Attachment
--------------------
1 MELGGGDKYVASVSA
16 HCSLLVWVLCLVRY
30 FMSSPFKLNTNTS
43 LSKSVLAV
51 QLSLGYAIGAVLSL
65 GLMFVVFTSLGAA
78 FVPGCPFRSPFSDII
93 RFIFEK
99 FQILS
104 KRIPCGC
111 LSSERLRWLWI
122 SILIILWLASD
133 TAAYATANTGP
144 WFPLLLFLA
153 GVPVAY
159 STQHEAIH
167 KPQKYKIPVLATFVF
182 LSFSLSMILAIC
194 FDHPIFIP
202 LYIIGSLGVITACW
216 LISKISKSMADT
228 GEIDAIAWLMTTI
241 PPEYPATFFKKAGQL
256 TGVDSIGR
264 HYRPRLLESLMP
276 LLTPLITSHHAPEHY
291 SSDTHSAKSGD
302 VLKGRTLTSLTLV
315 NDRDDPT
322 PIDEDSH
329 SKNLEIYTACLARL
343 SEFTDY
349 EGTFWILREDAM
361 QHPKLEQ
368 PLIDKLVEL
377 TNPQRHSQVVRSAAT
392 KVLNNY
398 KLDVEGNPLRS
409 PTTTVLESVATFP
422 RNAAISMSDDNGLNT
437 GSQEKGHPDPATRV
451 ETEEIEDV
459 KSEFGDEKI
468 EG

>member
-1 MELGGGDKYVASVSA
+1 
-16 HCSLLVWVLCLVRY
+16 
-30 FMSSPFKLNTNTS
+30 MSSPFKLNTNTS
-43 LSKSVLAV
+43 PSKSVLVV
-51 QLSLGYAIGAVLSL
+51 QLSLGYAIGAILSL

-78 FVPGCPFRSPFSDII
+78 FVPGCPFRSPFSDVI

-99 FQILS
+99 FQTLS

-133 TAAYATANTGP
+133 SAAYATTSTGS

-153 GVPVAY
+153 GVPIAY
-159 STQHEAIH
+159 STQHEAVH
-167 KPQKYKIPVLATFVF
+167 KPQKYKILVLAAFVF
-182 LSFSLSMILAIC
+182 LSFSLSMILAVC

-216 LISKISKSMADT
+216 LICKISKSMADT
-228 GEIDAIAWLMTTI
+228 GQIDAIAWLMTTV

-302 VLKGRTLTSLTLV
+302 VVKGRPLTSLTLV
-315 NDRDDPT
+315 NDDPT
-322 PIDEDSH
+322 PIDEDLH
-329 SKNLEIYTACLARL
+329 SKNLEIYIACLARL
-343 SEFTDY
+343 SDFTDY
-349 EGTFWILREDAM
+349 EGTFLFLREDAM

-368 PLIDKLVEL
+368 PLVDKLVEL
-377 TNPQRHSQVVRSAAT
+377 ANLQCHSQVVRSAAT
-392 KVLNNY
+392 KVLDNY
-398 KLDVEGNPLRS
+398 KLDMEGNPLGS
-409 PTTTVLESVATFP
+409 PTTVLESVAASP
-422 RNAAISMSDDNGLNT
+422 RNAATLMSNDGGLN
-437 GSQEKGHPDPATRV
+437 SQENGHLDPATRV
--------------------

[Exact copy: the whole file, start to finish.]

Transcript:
1 MELGGGDKYVASVSA
16 HCSLLVWVLCLVRY
30 FMSSPFKLNTNTS
43 LSKSVLAV
51 QLSLGYAIGAVLSL
65 GLMFVVFTSLGAA
78 FVPGCPFRSPFSDII
93 RFIFEK
99 FQILS
104 KRIPCGC
111 LSSERLRWLWI
122 SILIILWLASD
133 TAAYATANTGP
144 WFPLLLFLA
153 GVPVAY
159 STQHEAIH
167 KPQKYKIPVLATFVF
182 LSFSLSMILAIC
194 FDHPIFIP
202 LYIIGSLGVITACW
216 LISKISKSMADT
228 GEIDAIAWLMTTI
241 PPEYPATFFKKAGQL
256 TGVDSIGR
264 HYRPRLLESLMP
276 LLTPLITSHHAPEHY
291 SSDTHSAKSGD
302 VLKGRTLTSLTLV
315 NDRDDPT
322 PIDEDSH
329 SKNLEIYTACLARL
343 SEFTDY
349 EGTFWILREDAM
361 QHPKLEQ
368 PLIDKLVEL
377 TNPQRHSQVVRSAAT
392 KVLNNY
398 KLDVEGNPLRS
409 PTTTVLESVATFP
422 RNAAISMSDDNGLNT
437 GSQEKGHPDPATRV
451 ETEEIEDV
459 KSEFGDEKI
468 EG

>member
-1 MELGGGDKYVASVSA
+1 
-16 HCSLLVWVLCLVRY
+16 
-30 FMSSPFKLNTNTS
+30 MSSPFKLNTNTS
-43 LSKSVLAV
+43 PSKSVLVV
-51 QLSLGYAIGAVLSL
+51 QLSLGYAIGAILSL

-78 FVPGCPFRSPFSDII
+78 FVPGCPFRSPFSDVI

-99 FQILS
+99 FQTLS

-133 TAAYATANTGP
+133 SAAYATTSTGS

-153 GVPVAY
+153 GVPIAY
-159 STQHEAIH
+159 STQHEAVH
-167 KPQKYKIPVLATFVF
+167 KPQKYKILVLAAFVF
-182 LSFSLSMILAIC
+182 LSFSLSMILAVC

-216 LISKISKSMADT
+216 LICKISKSMADT
-228 GEIDAIAWLMTTI
+228 GQIDAIAWLMTTV

-302 VLKGRTLTSLTLV
+302 VVKGRPLTSLTLV
-315 NDRDDPT
+315 NDDPT
-322 PIDEDSH
+322 PIDEDLH
-329 SKNLEIYTACLARL
+329 SKNLEIYIACLARL
-343 SEFTDY
+343 SDFTDY
-349 EGTFWILREDAM
+349 EGTFLFLREDAM

-368 PLIDKLVEL
+368 PLVDKLVEL
-377 TNPQRHSQVVRSAAT
+377 ANLQCHSQVVRSAAT
-392 KVLNNY
+392 KVLDNY
-398 KLDVEGNPLRS
+398 KLDMEGNPLGS
-409 PTTTVLESVATFP
+409 PTTVLESVAASP
-422 RNAAISMSDDNGLNT
+422 RNAATLMSNDGGLN
-437 GSQEKGHPDPATRV
+437 SQENGHLDPATRV